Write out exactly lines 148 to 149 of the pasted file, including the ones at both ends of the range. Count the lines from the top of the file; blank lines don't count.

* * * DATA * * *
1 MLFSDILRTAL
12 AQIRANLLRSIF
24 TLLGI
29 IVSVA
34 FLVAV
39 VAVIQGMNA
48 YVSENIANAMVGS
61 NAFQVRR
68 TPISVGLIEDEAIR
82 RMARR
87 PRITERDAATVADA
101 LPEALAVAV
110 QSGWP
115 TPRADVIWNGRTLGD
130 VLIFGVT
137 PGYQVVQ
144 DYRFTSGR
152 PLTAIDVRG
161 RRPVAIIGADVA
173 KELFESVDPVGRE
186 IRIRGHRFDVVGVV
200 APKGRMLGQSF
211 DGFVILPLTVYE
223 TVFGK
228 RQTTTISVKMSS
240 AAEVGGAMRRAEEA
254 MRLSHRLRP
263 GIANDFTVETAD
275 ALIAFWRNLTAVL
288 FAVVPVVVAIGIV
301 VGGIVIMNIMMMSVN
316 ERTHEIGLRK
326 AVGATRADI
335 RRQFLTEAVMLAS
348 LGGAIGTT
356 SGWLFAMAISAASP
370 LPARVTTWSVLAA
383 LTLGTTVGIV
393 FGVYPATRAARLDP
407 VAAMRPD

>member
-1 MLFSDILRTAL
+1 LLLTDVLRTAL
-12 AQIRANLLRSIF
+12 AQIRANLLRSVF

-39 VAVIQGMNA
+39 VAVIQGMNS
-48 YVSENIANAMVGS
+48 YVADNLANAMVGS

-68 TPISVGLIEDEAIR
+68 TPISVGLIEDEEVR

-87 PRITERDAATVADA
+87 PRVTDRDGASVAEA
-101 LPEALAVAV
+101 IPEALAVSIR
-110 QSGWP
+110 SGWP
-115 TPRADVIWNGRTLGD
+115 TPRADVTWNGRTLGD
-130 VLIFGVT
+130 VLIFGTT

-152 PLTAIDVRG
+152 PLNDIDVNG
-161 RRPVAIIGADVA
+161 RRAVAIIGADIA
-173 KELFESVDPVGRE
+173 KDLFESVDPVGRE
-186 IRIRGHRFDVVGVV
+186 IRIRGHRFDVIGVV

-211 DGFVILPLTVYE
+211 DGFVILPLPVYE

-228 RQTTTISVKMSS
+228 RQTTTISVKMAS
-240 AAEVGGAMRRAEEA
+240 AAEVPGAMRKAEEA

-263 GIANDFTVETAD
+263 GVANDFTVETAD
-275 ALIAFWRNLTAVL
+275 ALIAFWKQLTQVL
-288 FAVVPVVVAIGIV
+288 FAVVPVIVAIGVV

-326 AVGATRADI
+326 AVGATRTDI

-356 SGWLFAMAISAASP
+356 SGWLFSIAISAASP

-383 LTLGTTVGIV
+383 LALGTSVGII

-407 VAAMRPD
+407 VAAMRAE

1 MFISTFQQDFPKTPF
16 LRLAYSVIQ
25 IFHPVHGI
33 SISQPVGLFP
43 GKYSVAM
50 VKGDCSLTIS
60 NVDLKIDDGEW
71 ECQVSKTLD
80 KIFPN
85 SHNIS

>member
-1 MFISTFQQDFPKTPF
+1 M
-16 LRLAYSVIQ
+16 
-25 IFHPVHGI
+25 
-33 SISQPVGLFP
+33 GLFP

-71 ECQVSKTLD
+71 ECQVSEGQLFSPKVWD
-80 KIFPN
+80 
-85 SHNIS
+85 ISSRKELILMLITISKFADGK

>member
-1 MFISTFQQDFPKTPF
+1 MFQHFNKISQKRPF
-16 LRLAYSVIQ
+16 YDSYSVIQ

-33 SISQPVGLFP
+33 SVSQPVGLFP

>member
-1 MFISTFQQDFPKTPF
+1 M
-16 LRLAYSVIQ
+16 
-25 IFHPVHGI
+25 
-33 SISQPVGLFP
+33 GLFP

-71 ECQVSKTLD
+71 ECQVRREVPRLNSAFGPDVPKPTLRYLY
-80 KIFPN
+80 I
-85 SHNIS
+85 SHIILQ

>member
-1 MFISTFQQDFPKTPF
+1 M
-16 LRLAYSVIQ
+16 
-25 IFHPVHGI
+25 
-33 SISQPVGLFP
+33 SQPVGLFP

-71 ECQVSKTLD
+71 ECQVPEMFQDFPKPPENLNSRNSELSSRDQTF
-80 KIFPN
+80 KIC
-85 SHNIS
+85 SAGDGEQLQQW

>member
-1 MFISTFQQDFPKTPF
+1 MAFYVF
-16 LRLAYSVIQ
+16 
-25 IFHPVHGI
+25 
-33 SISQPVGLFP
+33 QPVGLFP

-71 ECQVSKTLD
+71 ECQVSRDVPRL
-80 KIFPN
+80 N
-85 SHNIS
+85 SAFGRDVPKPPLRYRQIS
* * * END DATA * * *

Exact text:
-80 KIFPN
+80 KIC